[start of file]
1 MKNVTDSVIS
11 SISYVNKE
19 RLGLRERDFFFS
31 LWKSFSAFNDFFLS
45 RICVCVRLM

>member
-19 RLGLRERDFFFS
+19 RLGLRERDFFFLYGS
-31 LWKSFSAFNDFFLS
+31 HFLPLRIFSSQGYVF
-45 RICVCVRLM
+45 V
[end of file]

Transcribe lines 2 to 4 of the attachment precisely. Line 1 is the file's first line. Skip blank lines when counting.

11 SISYVNKE
19 RLGLRERDFFFS
31 LWKSFSAFNDFFLS